GPS-RTK Hookup Guide
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SparkFun u-blox Arduino Library
Note: This example assumes you are using the latest version of the Arduino IDE on your desktop. If this is your first time using Arduino, please review our tutorial on installing the Arduino IDE. If you have not previously installed an Arduino library, please check out our installation guide.
The GPS-RTK Arduino library enables the reading of NMEA data over I2C as well as sending binary UBX configuration commands over I2C. This is helpful for configuring advanced modules like the NEO-M8P-2.
The SparkFun u-blox Arduino library can be downloaded with the Arduino library manager by searching 'SparkFun u-blox GNSS' or you can grab the zip here from the GitHub repository:
Once you have the library installed checkout the various examples.
- Example1: Read NMEA sentences over I2C using u-blox module SAM-M8Q, NEO-M8P, etc
- Example2: Parse NMEA sentences using MicroNMEA library. This example also demonstrates how to overwrite the
processNMEAfunction so that you can direct the incoming NMEA characters from the u-blox module to any library, display, radio, etc that you prefer.
- Example3: Get latitude, longitude, altitude, and satellites in view (SIV). This example also demonstrates how to turn off NMEA messages being sent out of the I2C port. You’ll still see NMEA on UART1 and USB, but not on I2C. Using only UBX binary messages helps reduce I2C traffic and is a much lighter weight protocol.
- Example4: Displays what type of a fix you have the two most common being none and a full 3D fix. This sketch also shows how to find out if you have an RTK fix and what type (floating vs. fixed).
- Example5: Shows how to get the current speed, heading, and dilution of precision.
- Example6: Demonstrates how to increase the output rate from the default 1 per second to many per second; up to 30Hz on some modules!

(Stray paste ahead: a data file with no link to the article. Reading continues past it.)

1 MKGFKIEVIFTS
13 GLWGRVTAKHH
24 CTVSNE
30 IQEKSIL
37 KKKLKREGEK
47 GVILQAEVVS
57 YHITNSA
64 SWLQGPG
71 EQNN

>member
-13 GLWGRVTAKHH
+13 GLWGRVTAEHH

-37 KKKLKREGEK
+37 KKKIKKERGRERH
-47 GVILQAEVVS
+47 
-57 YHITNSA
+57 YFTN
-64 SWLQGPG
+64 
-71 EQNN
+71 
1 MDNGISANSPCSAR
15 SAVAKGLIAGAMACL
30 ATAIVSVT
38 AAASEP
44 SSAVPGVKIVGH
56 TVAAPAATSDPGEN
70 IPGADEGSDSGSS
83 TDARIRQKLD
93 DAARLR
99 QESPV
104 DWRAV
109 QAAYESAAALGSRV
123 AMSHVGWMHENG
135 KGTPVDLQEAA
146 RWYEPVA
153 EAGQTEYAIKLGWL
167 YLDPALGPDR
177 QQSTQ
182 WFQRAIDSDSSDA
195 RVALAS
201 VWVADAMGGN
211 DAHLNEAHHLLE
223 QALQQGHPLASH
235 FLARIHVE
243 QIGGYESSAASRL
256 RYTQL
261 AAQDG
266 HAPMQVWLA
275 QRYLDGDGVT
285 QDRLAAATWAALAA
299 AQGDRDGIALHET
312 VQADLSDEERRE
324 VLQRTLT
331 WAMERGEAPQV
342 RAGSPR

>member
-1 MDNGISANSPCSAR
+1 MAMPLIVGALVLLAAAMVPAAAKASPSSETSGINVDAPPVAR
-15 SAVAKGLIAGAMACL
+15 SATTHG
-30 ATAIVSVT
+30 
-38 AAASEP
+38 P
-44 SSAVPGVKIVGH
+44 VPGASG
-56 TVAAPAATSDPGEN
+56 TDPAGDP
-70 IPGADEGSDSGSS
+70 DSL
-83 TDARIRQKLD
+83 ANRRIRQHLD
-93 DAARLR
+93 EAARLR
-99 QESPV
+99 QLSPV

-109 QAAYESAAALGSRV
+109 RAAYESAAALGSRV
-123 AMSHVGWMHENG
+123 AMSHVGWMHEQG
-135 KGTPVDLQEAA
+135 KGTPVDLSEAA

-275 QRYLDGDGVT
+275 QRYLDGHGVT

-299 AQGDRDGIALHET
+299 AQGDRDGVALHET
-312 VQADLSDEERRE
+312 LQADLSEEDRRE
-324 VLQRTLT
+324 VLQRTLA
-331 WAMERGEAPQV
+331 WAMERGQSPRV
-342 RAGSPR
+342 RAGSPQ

- Example7: Older modules like the SAM-M8Q utilize an older protocol (version 18) whereas the newer modules like the ZED-F9P depricate some commands using the latest protocol (version 27). This sketch shows how to query the module to get the protocol version.
- Example8: u-blox modules use I2C address 0x42 but this is configurable via software. This sketch will allow you to change the module’s I2C address.
- Example9: Altitude is not a simple measurement. This sketch shows how to get both the ellipsoid based altitude and the MSL (mean sea level) based altitude readings.
- Example10: Sometimes you just need to do a hard reset of the hardware. This sketch shows how to set your u-blox module back to factory default settings.
- NEO-M8P: Examples specific for the NEO-M8P.
- NEO-M8P Example1: Send UBX binary commands to enable RTCM sentences on U-blox NEO-M8P-2 module. This example is one of the steps required to setup the NEO-M8P as a base station. For more information have a look at the u-blox manual for setting up an RTK link.
- NEO-M8P Example2: This example extends the previous example sending all the commands to the NEO-M8P-2 to have it operate as a base. Additionally the
processRTCMfunction is exposed. This allows the user to overwrite the function to direct the RTCM bytes to whatever connection the user would like (radio, serial, etc).
- NEO-M8P Example3: This is the same example as NEO-M8P's Example2. However, the data is sent to a serial LCD via I2C.
- ZED-F9P: Examples specific for the ZED-F9P.
- ZED-F9P Example1: This module is capable of high precision solutions. This sketch shows how to inspect the accuracy of the solution. It’s fun to watch our location accuracy drop into the millimeter scale.
- ZED-F9P Example2: The ZED-F9P uses a new u-blox configuration system of VALGET/VALSET/VALDEL. This sketch demonstrates the basics of these methods.
- ZED-F9P Example3: Setting up the ZED-F9P as a base station and outputting RTCM data.
- ZED-F9P Example4: This is the same example as ZED-F9P's Example3. However, the data is sent to a serial LCD via I2C.
This SparkFun u-blox library really focuses on I2C because it's faster than serial and supports daisy-chaining. The library also uses the UBX protocol because it requires far less overhead than NMEA parsing and does not have the precision limitations that NMEA has.